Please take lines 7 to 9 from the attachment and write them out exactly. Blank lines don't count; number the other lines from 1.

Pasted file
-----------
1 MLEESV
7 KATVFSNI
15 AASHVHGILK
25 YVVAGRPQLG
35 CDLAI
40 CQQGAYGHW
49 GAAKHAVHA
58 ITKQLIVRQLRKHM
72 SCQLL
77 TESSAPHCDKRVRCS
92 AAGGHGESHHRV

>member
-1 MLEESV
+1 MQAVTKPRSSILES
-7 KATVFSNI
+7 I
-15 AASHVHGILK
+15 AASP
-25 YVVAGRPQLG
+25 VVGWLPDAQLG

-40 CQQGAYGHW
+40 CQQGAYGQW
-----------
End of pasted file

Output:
49 GAAKHAVHA
58 ITKQLIVRQLRKHM
72 SCQLL